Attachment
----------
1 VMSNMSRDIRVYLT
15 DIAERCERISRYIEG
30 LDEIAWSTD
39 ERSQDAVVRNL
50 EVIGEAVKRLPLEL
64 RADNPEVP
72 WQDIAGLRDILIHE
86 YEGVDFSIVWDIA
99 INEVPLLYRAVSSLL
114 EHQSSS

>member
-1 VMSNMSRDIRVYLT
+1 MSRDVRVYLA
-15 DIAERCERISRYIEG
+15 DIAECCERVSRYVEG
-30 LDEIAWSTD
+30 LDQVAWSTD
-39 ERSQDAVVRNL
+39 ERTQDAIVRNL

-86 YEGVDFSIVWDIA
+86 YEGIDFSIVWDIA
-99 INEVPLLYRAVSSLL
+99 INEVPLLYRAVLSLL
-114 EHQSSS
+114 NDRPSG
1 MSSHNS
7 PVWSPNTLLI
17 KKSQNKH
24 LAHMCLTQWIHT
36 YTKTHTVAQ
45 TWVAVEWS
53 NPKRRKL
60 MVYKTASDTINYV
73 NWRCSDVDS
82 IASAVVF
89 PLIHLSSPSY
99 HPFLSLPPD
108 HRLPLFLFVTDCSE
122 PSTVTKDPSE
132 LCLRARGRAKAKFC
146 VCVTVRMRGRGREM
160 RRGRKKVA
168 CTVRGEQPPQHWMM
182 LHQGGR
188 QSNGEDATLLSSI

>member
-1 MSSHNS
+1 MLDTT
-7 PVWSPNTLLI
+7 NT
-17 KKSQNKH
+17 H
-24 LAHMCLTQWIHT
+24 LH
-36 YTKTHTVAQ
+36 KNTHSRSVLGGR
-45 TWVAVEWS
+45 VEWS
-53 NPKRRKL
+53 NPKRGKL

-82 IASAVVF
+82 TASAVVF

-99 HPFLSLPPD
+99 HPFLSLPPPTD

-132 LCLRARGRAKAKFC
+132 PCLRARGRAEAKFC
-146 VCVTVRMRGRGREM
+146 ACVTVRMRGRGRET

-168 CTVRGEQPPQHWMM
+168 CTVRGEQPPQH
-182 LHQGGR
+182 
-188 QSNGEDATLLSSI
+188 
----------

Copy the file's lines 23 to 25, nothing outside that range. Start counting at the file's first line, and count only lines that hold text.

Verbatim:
+99 INEVPLLYRAVLSLL
-114 EHQSSS
+114 NDRPSG